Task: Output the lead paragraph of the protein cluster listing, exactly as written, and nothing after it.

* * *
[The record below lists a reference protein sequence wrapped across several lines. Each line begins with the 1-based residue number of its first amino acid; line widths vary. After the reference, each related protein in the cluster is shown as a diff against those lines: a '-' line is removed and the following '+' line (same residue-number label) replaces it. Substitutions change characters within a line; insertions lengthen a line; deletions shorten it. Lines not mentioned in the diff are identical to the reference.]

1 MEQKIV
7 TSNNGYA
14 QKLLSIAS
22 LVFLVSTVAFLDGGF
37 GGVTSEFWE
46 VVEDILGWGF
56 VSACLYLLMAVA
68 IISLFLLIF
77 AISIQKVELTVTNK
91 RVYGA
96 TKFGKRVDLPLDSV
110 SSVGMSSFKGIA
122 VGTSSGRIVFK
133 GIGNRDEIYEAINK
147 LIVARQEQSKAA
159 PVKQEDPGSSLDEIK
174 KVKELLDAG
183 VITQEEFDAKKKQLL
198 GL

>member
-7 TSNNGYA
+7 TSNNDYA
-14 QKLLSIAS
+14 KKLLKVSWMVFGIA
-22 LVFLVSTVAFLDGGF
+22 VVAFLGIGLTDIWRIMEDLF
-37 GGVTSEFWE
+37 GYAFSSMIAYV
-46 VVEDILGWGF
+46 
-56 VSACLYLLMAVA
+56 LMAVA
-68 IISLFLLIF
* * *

[The record below lists a reference protein sequence wrapped across several lines. Each line begins with the 1-based residue number of its first amino acid; line widths vary. After the reference, each related protein in the cluster is shown as a diff against those lines: a '-' line is removed and the following '+' line (same residue-number label) replaces it. Substitutions change characters within a line; insertions lengthen a line; deletions shorten it. Lines not mentioned in the diff are identical to the reference.]